The well-timed release of the stolen CRU emails (a.k.a. Climategate) did much to enhance public awareness of self-appointed climate science auditor Steve McIntyre and his long-time co-author and promoter, economist Ross McKitrick. Indeed, the pair has finally recieved widespread coverage in their native Canada with a spate of mainstream profiles full of fawning admiration from the CanWest newspaper chain, McLean’s magazine and the Toronto Star. That’s on top of new interest from the likes of Associated Press and CNN, along with coverage from the usual biased sources like Fox News and the Wall Street Journal.
Those stories tell the tale of a humble retired mining executive (McIntyre), whose analysis of the “hockey stick” temperature reconstruction got the attention of economist Ross McKitrick, and eventually shook all of climate science to its core. Of course, the reporters seem blissfully unaware that McIntyre and McKitrick have published exactly one – that’s right, uno – peer-reviewed article in a scientific journal. (Besides the pair’s 2005 GRL article, Ross McKitrick’s misleading list of so-called “peer-reviewed science journal articles” also includes two pieces in the contrarian social science journal Energy and Environment, a comment letter to PNAS and a pair of replies to comments on the GRL article!)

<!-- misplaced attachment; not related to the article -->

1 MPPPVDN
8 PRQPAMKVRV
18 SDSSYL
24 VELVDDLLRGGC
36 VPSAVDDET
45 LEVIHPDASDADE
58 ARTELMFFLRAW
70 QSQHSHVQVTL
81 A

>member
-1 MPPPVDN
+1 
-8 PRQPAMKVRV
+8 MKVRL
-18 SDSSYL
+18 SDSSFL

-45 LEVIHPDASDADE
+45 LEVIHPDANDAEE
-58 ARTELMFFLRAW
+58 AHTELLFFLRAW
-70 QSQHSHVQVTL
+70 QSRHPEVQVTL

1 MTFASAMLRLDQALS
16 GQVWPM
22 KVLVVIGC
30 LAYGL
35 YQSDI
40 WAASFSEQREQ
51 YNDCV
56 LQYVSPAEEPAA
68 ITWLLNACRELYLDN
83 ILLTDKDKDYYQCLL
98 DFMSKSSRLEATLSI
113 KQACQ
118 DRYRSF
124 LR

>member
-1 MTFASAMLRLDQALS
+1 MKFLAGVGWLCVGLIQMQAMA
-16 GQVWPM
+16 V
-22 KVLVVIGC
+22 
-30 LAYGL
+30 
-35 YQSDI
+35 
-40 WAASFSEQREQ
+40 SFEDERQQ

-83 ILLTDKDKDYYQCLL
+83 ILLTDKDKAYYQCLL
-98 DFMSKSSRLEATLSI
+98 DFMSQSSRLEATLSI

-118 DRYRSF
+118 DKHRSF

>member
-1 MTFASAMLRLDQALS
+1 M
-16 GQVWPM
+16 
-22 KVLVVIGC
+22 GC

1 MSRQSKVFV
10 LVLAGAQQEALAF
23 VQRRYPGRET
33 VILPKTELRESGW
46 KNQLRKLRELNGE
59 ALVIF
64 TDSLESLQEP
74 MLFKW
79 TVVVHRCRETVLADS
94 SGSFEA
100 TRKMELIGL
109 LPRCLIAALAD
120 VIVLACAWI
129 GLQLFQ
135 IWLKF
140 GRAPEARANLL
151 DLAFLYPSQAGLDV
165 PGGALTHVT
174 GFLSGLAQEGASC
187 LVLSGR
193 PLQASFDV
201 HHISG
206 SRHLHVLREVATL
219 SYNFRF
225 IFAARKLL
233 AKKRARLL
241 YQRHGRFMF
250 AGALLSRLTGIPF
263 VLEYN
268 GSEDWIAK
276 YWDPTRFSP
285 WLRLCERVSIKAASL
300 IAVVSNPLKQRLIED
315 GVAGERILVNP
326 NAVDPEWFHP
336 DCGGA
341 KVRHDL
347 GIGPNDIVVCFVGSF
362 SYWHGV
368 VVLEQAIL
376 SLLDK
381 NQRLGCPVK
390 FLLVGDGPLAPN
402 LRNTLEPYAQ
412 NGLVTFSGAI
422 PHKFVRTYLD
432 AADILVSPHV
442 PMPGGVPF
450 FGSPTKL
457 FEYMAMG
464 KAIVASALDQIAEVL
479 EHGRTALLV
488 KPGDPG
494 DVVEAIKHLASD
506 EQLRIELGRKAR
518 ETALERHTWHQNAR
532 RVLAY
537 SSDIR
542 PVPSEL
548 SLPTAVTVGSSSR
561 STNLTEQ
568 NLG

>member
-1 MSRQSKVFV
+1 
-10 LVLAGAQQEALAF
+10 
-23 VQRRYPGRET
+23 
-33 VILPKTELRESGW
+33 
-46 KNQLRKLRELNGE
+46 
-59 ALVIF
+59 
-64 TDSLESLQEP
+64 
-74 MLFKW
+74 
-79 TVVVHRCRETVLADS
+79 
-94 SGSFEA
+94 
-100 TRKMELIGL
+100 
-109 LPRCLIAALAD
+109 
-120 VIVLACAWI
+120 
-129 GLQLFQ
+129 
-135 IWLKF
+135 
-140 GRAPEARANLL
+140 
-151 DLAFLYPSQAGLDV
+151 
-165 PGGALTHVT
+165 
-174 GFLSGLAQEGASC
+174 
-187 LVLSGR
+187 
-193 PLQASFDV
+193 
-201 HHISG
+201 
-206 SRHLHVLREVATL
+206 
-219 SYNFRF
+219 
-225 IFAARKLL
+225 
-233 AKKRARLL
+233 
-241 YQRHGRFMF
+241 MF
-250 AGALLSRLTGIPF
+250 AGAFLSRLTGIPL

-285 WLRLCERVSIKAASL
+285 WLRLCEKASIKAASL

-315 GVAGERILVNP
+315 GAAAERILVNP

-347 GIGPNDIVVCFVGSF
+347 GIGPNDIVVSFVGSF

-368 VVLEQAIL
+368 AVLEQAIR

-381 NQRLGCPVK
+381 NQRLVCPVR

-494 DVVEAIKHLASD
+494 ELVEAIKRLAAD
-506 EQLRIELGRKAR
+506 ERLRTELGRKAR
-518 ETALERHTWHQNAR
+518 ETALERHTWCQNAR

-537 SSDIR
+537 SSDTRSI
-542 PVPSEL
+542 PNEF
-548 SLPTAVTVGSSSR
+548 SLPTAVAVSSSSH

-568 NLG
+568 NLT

Even worse, the writers appear to have relied on McIntyre himself to supply the context of his improbable rise (always a dodgy proposition where McIntyre is concerned). But McIntyre’s thin publication record suggests that his prominence has less to do with any compelling scientific analysis, and much more to do with astute promotion. And, indeed, the McIntyre-McKitrick saga turns out to have the usual supporting cast of anti-science propaganda: two notorious right-wing think tanks (the Competitive Enterprise Institute and the George Marshall Institute) and a deft fossil-fuel company funded PR veteran operating behind the scenes (none other than Tom Harris of APCO Worldwide).